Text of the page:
Gulf artists missing out due to lack of copyright enforcement

The problem, however, is not restricted to the Middle East, as musicians and songwriters across the world battle to be paid for their content.

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ABU DHABI // Artists across the region are missing out on tens of millions of dirhams per year due to a lack of copyright enforcement.

Yassine Watson-Bedaisi, managing director of PopArabia, said the cost-per-play for a song on radio or streaming service is not defined at present.

“Even in areas where such organisations exist the cost-per-play varies widely depending on the different types of uses of the material.”

He said the important number to remember was that at least Dh20 million per year is being lost by artists in the region from missed royalties.

“If everybody was paying for the music within the context of a fully established royalty-paying infrastructure the number would definitely be a lot higher than this.”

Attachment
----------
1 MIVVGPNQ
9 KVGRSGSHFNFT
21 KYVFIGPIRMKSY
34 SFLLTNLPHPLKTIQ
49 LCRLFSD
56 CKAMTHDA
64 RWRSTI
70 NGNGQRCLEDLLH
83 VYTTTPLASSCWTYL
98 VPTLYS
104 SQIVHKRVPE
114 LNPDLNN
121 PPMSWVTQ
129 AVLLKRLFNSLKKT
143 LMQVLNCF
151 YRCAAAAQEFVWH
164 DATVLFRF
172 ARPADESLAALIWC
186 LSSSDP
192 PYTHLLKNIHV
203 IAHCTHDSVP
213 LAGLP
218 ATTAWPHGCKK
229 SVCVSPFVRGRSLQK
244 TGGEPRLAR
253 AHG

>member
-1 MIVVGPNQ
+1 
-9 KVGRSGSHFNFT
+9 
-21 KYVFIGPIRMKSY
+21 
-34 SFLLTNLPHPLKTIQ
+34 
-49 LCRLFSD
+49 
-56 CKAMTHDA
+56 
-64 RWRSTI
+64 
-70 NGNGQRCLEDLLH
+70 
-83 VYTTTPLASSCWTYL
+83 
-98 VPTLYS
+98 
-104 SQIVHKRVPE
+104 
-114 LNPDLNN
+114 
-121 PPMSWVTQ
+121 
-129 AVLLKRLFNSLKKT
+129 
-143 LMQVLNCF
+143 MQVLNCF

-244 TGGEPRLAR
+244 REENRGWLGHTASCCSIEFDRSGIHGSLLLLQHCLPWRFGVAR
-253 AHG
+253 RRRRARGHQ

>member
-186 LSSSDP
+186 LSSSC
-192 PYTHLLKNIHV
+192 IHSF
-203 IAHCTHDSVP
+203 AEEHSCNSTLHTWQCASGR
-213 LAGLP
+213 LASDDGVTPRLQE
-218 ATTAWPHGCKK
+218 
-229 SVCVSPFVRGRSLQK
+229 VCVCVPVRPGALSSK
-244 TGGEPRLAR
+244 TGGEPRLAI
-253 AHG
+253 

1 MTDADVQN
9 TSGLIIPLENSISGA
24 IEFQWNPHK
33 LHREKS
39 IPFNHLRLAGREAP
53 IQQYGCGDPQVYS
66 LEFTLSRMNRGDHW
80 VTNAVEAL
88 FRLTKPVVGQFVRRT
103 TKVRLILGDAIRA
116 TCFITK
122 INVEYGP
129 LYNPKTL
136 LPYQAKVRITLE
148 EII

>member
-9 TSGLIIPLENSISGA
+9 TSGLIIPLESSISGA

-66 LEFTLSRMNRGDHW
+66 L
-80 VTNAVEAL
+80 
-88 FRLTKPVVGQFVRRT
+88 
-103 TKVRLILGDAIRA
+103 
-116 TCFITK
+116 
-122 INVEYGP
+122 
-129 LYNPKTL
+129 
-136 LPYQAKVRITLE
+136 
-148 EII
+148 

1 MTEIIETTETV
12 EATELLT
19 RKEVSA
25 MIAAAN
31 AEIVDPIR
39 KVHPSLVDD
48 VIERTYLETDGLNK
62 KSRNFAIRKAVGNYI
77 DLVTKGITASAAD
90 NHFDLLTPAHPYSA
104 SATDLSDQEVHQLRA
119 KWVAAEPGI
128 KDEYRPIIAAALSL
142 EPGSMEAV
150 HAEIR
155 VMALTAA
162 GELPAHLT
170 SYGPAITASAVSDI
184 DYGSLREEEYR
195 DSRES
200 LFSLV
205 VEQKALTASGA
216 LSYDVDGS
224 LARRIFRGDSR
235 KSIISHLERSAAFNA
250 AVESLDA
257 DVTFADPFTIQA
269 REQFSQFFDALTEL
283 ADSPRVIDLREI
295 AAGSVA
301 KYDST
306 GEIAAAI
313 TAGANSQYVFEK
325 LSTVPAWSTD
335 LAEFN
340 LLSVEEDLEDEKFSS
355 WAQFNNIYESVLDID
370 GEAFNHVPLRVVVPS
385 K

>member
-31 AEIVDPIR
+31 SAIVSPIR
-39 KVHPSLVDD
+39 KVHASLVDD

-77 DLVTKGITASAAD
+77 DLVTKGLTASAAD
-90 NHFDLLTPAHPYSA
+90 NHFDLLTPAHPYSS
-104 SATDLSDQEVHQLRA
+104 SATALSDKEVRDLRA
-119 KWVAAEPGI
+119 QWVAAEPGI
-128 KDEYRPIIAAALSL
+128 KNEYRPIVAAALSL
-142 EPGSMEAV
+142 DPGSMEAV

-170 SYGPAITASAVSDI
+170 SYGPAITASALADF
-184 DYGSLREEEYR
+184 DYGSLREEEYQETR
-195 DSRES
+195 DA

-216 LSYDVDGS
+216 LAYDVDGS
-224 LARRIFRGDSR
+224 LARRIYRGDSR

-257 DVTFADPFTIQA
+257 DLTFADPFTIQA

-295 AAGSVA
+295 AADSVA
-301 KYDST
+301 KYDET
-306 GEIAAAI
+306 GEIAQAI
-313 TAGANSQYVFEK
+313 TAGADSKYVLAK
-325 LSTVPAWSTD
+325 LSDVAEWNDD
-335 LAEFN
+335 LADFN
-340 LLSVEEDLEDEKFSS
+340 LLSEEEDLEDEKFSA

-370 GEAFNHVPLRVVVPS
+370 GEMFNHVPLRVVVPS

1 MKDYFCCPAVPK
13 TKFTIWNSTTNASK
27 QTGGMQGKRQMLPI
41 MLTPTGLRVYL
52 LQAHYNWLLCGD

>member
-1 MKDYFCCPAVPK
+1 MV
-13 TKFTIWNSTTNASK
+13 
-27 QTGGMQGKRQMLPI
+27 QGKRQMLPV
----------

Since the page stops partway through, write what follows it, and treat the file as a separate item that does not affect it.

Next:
The problem however is not restricted to the Middle East, as musicians and songwriters across the world battle to be paid for their content.

The introduction of music streaming services has made the issue more complex.

British singer Adele announced last month her new album “25”, would not be available for streaming on Apple Music or Spotify - a move which most attribute to the low payments offered by the services to artists for each play of a song.

Last year American singer Taylor Swift withdrew her music from Spotify, claiming it was allowing users to listen for free.

To confuse the situation further, royalities are also dependant on the region or country where a song is played, with differing amounts being offered by companies for artists’ material.

newsdesk@thenational.ae

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